The Fast Company recently published a dialogue between Jennifer Kinon and Scott Starrett, former members from the campaigns of Hillary Clinton and Alexandria Ocasio-Cortez. The two discussed the significance of campaign design in public support for candidates and the role of design in public consciousness.
Both designers acknowledged the importance of context when devising design plans for a candidate. They must consider the candidates public, political personality and support base in considering both visual and literal rhetoric of the campaign. Starrett calls this “political design” and notes that the idea is relatively new. He says “The skill set an architect and industrial designer bring to the table might not be directly applicable to a campaign design team, but someone advocating on behalf of a humanistic approach to complex information might be the perfect next step in design’s involvement in politics and civic engagement. Sometimes politicians are open to deep branding exercises, but many campaigns are still applying design principles as an afterthought to their communications systems, not an integral component to the organization’s fundamental strategy.”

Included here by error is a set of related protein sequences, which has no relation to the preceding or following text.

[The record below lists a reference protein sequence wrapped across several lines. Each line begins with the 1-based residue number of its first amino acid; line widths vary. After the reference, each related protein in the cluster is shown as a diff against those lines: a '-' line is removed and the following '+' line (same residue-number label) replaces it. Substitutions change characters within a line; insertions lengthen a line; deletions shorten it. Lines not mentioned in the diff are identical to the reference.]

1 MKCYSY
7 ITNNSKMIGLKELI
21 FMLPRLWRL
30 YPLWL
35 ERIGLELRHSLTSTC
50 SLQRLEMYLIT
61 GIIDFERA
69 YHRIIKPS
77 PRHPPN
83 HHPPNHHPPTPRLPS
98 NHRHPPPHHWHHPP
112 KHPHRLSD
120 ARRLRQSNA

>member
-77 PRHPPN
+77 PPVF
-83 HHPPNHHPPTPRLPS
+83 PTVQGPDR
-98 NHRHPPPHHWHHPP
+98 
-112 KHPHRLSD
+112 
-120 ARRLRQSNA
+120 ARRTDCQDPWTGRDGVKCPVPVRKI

He notes the importance of integrating design and considering communication early on in the campaign as opposed to an ‘afterthought.’ That way, the campaign’s design identity can evolve as organically and at the same rate as its support, and hopefully more authentically represent a candidate.